Friday, March 22, 2013

Los Angeles County Loses over 80,000 Jobs in Just One Month!

According to the Los Angeles Business Journal, not only does California have the highest unemployment rate in the country at 9.8% (compared to the national average of 7.9%) , but LA County even exceeds that with its unemployment rate increasing to 10.4% - which is more then one out of ten of the people in the work force unable to find a job, not counting those who have given up even looking..

Even worse, the City of Los Angeles tops the rest of the county with its unemployment rate jumping from 11.6% to 12.1% compared to the 7.9%  national rate.  That's almost one out of eight people in the City of LA - not counting those have have given up even looking for work.

So even though a couple local pundits still try to claim Los Angeles has nothing to worry about from New York and other states using subsidies to take the film and TV industry from LA and California - more jobs were lost in the entertainment industry than in any other job category (other then the post-Christmas drop in temporary retail) during the month of January. Yes, fourteen thousand entertainment industry jobs vanished in just one month.

And now, film and TV are the fastest declining businesses in all of LA Country. And that's not - of course - counting the TONIGHT SHOW which is now about to move back to New York - and join much of the TV industry that has already relocated there.

Here is the opening of the Los Angeles Business Journal article, and the link to read the rest of  it:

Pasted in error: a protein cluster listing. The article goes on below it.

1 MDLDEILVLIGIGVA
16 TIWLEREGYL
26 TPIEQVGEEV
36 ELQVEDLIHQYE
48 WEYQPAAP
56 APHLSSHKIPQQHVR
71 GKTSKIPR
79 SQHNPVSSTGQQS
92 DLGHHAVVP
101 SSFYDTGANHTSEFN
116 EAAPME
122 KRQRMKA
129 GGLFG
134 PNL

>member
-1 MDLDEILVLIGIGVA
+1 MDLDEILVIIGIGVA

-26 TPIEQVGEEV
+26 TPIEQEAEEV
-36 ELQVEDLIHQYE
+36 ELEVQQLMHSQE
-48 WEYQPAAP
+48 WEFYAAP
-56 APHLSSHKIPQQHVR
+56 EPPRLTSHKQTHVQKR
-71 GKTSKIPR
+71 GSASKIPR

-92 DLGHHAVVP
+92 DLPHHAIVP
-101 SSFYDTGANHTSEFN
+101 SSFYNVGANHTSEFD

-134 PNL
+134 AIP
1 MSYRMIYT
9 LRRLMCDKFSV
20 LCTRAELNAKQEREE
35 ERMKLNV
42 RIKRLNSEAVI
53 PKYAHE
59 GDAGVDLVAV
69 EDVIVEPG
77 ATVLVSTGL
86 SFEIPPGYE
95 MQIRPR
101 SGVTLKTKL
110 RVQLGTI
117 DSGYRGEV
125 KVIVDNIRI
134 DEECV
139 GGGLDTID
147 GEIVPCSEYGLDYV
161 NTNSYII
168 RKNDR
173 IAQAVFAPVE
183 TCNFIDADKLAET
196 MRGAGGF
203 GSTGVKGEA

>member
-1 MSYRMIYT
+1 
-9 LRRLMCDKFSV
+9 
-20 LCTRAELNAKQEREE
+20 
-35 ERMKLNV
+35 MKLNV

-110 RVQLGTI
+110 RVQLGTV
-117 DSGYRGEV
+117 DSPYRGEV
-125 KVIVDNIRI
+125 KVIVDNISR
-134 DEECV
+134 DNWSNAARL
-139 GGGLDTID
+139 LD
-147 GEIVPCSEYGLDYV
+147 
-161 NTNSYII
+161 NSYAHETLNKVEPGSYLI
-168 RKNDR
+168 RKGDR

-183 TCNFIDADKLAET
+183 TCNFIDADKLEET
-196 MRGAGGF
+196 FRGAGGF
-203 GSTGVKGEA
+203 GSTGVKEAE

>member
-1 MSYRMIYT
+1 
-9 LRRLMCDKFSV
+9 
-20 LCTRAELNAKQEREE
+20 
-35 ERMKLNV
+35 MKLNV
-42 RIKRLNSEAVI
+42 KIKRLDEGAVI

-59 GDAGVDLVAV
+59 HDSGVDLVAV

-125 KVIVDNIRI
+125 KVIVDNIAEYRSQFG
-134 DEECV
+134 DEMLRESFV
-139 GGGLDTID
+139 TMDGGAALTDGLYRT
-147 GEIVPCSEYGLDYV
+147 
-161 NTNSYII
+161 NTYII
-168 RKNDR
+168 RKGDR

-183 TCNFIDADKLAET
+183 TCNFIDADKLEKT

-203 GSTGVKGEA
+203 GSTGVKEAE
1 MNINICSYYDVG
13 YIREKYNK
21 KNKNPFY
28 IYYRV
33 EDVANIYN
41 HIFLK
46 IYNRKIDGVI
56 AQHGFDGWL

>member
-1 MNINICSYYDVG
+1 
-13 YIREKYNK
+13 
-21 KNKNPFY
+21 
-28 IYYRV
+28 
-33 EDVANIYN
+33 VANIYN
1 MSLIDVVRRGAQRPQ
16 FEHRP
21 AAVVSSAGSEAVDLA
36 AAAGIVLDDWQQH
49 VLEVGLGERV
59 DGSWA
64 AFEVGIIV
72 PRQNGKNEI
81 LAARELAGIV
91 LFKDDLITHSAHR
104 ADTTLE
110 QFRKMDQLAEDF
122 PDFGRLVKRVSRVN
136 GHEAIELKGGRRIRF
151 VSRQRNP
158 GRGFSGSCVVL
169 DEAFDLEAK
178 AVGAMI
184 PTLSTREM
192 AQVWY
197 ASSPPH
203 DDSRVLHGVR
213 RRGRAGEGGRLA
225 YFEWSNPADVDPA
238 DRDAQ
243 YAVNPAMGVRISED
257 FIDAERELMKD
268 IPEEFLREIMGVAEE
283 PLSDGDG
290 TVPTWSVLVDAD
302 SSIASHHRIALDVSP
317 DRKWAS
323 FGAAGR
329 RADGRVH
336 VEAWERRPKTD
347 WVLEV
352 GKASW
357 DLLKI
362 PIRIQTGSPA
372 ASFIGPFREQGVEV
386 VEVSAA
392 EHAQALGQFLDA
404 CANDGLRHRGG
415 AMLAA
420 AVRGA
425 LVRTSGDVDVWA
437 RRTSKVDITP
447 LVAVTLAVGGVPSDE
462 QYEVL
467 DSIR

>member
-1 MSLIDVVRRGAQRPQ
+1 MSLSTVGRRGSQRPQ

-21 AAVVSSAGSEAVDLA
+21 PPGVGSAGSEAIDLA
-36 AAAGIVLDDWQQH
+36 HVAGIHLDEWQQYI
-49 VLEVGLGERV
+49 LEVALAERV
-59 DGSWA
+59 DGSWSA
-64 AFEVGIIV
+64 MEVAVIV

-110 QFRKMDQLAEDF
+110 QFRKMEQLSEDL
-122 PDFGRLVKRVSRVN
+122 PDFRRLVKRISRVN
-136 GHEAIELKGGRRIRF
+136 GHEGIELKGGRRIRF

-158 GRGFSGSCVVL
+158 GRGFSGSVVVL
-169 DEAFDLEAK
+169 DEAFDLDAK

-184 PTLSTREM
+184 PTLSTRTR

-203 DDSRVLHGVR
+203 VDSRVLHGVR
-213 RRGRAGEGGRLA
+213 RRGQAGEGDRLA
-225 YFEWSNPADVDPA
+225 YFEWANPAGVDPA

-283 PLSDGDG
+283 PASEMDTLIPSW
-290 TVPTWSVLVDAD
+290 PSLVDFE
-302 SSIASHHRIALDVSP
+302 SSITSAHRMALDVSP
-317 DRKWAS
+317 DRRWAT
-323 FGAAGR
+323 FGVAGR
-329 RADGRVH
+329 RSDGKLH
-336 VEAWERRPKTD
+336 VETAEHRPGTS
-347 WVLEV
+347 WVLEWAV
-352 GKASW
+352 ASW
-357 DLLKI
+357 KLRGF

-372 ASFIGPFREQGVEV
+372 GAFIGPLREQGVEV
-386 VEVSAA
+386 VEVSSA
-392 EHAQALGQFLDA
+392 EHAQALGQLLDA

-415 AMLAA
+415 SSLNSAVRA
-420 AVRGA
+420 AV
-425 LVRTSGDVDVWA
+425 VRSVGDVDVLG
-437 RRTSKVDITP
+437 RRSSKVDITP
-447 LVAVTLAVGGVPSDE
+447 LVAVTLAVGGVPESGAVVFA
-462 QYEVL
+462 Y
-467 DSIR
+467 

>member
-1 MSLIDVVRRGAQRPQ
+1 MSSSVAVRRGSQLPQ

Job Losses Hit L.A.

By HOWARD FINEOriginally published March 22, 2013 at 1:27 p.m., updated March 22, 2013 at 9:59 a.m.
L.A. County’s economy took a big hit in January as more than 81,000 payroll jobs were lost and the unemployment rate edged up to 10.4 percent, according to revised state figures released Friday.
Virtually every sector got hit with job losses after the federal government finished its annual revision of employer payroll data. The biggest drop was in retail trade, which saw nearly 20,000 jobs disappear from December to January, in part because of layoffs after the holiday shopping season.
Other sectors taking big hits were motion picture and sound recording (down 14,000 jobs), professional and business services (down 12,500 jobs) and leisure and hospitality (10,000 jobs). All of these sectors consistently posted gains during the past year; with this data revision, some of those gains were likely illusory.
The only sector to post a significant gain was construction, as 800 more people filled payrolls in January.
L.A. County suffered disproportionately in January; statewide, 1,700 jobs were added to payrolls, meaning other parts of the state saw significant job growth.
The rest of the story and the unemployment rate of the City of Los Angeles is right here.

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